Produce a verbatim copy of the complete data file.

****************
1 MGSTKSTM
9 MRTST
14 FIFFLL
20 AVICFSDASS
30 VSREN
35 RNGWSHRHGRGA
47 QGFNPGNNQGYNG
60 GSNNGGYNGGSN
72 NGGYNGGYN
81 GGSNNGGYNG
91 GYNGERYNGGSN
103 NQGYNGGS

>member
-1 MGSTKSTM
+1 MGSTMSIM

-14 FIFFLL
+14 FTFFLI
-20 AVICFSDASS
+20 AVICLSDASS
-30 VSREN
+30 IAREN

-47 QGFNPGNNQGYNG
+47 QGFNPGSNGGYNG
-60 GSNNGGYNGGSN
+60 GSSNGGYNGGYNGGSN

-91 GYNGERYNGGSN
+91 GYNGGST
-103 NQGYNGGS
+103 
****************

1 MGSTKSTM
9 MRTST
14 FIFFLL
20 AVICFSDASS
30 VSREN
35 RNGWSHRHGRGA
47 QGFNPGNNQGYNG
60 GSNNGGYNGGSN
72 NGGYNGGYN
81 GGSNNGGYNG
91 GYNGERYNGGSN
103 NQGYNGGS

>member
-1 MGSTKSTM
+1 MGSTMSIM

-14 FIFFLL
+14 FTFFLI
-20 AVICFSDASS
+20 AVICLSDASS
-30 VSREN
+30 IAREN

-47 QGFNPGNNQGYNG
+47 QGFNPGSNGGYNG
-60 GSNNGGYNGGSN
+60 GSSNGGYNGGYNGGSN

-91 GYNGERYNGGSN
+91 GYNGGST
-103 NQGYNGGS
+103 